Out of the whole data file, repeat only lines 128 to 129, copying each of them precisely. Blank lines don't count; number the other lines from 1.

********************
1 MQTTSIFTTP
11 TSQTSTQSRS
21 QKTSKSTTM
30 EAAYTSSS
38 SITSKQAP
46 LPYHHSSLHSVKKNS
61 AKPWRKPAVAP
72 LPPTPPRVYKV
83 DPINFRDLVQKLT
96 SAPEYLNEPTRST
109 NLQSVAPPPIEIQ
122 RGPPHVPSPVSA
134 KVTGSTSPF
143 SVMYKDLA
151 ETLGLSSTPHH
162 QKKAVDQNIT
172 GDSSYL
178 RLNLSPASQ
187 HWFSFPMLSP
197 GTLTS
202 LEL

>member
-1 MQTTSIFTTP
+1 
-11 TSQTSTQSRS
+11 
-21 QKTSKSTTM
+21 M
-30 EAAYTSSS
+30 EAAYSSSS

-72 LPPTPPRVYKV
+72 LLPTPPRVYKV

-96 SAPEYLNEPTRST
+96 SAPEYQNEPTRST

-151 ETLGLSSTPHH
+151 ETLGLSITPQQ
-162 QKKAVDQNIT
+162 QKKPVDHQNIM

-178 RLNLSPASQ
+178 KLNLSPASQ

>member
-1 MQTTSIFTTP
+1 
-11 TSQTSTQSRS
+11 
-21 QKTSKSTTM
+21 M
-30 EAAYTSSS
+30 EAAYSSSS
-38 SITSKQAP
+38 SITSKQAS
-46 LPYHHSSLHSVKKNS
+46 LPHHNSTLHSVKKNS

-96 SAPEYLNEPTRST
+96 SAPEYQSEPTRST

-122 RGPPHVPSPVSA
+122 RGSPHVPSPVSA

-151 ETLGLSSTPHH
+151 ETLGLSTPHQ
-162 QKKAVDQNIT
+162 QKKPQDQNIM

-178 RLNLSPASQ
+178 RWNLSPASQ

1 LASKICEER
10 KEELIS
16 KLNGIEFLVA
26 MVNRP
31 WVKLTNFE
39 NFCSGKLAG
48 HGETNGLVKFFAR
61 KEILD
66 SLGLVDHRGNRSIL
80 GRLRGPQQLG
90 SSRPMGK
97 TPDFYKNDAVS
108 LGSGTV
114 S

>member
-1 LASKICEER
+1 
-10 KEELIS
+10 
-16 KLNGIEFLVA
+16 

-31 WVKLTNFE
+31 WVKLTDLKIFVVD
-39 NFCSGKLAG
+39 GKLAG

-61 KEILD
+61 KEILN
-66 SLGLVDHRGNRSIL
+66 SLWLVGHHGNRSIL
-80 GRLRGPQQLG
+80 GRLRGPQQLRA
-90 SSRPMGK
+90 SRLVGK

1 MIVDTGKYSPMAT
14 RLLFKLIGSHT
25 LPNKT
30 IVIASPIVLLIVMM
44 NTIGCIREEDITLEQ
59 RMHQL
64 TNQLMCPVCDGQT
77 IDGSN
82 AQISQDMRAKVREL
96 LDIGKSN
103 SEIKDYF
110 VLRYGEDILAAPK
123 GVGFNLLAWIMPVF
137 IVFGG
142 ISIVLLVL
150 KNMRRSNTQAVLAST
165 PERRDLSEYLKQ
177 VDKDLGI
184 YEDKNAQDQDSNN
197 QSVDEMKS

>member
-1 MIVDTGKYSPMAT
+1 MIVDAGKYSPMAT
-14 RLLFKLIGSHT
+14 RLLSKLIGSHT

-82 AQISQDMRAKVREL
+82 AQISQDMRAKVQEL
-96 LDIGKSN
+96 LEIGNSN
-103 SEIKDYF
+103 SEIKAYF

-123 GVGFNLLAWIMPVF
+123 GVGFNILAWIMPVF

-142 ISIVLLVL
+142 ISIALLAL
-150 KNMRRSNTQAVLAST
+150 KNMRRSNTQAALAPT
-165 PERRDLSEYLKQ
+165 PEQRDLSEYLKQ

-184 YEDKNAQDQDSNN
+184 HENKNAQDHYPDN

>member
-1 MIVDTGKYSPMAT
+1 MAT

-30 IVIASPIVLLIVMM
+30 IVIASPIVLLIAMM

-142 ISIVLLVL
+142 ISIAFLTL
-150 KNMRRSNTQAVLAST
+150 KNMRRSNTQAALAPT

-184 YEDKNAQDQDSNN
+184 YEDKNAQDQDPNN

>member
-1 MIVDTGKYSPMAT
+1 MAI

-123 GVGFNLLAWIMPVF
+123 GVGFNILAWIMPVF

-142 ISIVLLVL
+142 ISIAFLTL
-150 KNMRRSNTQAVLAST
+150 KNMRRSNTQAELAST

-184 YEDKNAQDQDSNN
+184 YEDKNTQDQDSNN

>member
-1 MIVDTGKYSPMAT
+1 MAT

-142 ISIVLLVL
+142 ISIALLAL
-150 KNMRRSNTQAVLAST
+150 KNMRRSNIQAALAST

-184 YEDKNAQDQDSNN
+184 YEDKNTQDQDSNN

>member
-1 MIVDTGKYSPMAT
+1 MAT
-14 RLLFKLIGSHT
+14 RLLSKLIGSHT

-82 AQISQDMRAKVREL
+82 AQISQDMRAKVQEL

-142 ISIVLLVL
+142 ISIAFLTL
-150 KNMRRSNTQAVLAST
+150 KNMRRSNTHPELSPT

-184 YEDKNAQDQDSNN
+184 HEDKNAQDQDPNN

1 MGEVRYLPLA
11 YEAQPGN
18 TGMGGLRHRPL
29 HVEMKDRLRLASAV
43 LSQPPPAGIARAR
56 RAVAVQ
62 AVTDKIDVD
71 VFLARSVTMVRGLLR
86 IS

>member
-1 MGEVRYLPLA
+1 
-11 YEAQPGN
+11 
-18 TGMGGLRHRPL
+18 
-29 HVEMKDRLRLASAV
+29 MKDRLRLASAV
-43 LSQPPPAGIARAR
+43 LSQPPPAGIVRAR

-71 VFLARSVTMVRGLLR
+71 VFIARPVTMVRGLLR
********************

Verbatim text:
-123 GVGFNLLAWIMPVF
+123 GVGFNILAWIMPVF